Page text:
I'd love to have you share on Facebook and Pinterest. You can use the small gray icon below each Bible study for this purpose.

Sunday, November 29, 2015

7 Things We Learn From the Ethiopian Eunuch

Acts 8:26-39, Philip and the Ethiopian Eunuch
In Acts 8:26-39, when Philip speaks with the Ethiopian Eunuch, God highlights these truths:

1. The Gospel is for all nations and races. 

This conversion of a black foreigner proved to the early Church that everyone is equal in the kingdom of God.* Revelation 5:9-10

2. The Gospel is for all classes of people. 

The Ethiopian was "important" (v.27). Sometimes we concentrate on the poor and needy; but rich, important people also need Jesus. 1 Timothy 6:17-19

3. Without God's Spirit, Scripture is hard to understand (v. 30-31).
1 Corinthians 2:14 ;John 14:26

4. Old and New Testaments are about Jesus. 

Philip started in the Old Testament to explain Jesus (v.32-35) just as Jesus did in Luke 24:27.

5. Sincere seekers find Jesus. 
The Ethiopian wanted to know the truth. Jeremiah 29:13

6. Sincere converts will not need coaxing to obey. 
The Ethiopian wanted to be baptized immediately (v.36). 1 Thessalonians 1:4-10

7. Obedience to the Gospel brings joy (v.39). John 15:10-11  

What a Truth-packed story from God's Word!
* If you read all of Acts, you will find that this was a hard truth for the Jews to accept, even some of the Apostles. See Galatians 2

Bible Study
Acts 8:26-39, Philip and the Ethiopian Eunuch
Thoughtfully read the passage below and find each of the 7 truths mentioned above. What do you think of the supernatural aspects of this passage? How do they enhance your understanding of conversion? 

I also encourage you to read each verse in the devotion above by clicking the links.

Acts 8:26-39:  Now an angel of the Lord said to Philip, “Go south to the road—the desert road—that goes down from Jerusalem to Gaza.” 27 So he started out, and on his way he met an Ethiopian eunuch, an important official in charge of all the treasury of the Kandake (which means “queen of the Ethiopians”). This man had gone to Jerusalem to worship, 28 and on his way home was sitting in his chariot reading the Book of Isaiah the prophet. 29 The Spirit told Philip, “Go to that chariot and stay near it.” 30 Then Philip ran up to the chariot and heard the man reading Isaiah the prophet. “Do you understand what you are reading?” Philip asked. 31 “How can I,” he said, “unless someone explains it to me?” So he invited Philip to come up and sit with him. 32 This is the passage of Scripture the eunuch was reading: “He was led like a sheep to the slaughter, and as a lamb before its shearer is silent, so he did not open his mouth. 33 In his humiliation he was deprived of justice. Who can speak of his descendants? For his life was taken from the earth.” 34 The eunuch asked Philip, “Tell me, please, who is the prophet talking about, himself or someone else?” 35 Then Philip began with that very passage of Scripture and told him the good news about Jesus. 36 As they traveled along the road, they came to some water and the eunuch said, “Look, here is water. What can stand in the way of my being baptized?” [37] 38 And he gave orders to stop the chariot. Then both Philip and the eunuch went down into the water and Philip baptized him. 39 When they came up out of the water, the Spirit of the Lord suddenly took Philip away, and the eunuch did not see him again, but went on his way rejoicing. New International Version (NIV)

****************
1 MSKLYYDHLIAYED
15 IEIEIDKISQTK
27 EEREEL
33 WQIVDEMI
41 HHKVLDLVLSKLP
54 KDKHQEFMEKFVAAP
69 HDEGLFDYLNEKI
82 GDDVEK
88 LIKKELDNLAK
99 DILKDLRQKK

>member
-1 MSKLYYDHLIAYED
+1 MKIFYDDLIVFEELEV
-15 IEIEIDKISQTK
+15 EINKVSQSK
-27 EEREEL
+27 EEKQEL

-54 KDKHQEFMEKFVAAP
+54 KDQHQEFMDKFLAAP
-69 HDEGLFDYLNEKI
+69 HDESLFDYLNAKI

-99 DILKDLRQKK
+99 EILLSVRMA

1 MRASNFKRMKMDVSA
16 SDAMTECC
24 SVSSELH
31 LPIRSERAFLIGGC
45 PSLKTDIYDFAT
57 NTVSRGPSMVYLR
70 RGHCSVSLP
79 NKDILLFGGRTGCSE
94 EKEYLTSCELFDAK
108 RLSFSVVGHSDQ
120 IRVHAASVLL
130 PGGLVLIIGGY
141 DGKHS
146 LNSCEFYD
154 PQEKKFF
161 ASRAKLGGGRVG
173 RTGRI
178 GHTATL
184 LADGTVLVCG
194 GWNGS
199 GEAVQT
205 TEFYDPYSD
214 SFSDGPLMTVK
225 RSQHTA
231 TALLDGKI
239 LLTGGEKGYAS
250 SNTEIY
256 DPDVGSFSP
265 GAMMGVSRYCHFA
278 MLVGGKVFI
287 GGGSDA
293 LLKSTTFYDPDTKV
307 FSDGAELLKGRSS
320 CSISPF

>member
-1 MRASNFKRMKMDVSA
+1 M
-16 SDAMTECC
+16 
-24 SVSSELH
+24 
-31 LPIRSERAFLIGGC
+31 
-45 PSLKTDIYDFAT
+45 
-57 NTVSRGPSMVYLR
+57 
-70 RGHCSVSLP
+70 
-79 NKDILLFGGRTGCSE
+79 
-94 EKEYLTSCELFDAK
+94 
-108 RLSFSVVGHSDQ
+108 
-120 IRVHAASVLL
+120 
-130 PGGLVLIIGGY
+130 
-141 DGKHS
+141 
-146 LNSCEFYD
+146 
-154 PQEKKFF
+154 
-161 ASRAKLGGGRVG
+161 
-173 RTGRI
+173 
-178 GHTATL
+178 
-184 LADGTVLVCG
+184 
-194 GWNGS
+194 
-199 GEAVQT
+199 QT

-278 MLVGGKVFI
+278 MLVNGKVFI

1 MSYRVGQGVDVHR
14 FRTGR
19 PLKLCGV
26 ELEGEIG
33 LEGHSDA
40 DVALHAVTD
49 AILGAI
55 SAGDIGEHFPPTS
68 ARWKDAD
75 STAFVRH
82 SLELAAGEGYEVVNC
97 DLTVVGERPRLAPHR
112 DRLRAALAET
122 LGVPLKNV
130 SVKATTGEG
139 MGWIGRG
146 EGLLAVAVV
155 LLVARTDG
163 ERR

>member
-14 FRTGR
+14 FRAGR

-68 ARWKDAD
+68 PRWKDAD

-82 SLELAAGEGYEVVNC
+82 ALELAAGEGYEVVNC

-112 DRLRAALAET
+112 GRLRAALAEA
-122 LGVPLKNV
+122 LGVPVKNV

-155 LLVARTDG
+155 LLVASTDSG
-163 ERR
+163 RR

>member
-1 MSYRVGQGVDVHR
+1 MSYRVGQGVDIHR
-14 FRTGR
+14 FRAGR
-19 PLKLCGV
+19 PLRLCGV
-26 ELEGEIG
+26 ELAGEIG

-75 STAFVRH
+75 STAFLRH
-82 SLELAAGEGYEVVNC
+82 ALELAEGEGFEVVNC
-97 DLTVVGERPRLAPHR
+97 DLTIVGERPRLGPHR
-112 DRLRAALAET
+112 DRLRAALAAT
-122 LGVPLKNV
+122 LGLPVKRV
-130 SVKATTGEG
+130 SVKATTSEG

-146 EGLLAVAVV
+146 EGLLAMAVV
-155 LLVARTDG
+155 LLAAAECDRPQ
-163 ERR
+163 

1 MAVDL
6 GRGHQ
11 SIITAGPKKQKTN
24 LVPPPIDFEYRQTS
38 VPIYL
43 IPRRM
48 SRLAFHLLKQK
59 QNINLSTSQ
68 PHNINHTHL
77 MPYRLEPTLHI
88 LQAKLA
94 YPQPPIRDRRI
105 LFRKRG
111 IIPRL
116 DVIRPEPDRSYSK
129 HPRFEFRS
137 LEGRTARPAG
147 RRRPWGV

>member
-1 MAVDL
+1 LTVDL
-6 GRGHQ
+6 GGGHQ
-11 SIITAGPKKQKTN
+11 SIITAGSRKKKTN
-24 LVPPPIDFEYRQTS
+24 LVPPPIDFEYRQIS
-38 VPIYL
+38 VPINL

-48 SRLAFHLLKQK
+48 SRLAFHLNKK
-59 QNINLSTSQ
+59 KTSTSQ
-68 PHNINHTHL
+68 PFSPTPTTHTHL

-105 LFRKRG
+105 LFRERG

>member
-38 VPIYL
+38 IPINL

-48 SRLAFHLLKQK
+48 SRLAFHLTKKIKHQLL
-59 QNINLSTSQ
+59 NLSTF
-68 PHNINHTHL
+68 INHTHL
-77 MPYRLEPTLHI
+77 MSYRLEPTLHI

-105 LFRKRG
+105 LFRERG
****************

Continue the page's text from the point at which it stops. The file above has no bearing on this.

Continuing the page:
[37] Some manuscripts include this verse 37: "Then Philip said, 'If you believe with all your heart, you may.' And he answered and said, 'I believe that Jesus Christ is the Son of God.'  (NKJV) 

Why is Acts 8:37 footnoted and not considered part of the text in most translations?
Newer translations of the Bible are translated from the oldest manuscripts, some of which were found after the older translations (like the KJV) of the Bible were written.  (See Dead Sea Scrolls.) Bible authorities believe that verses like Acts 8:37 were not part of the original text but added later. Nothing in these added verses changes the doctrine of Scripture, but for the sake of accuracy, they are omitted and footnoted in newer translations. Read more HERE. copyright, 2015, Gail Burton Purath, BibleLoveNotes.com 
All Scripture linked, most Scripture NIV 
Image from LaVista Church

No comments:

Post a Comment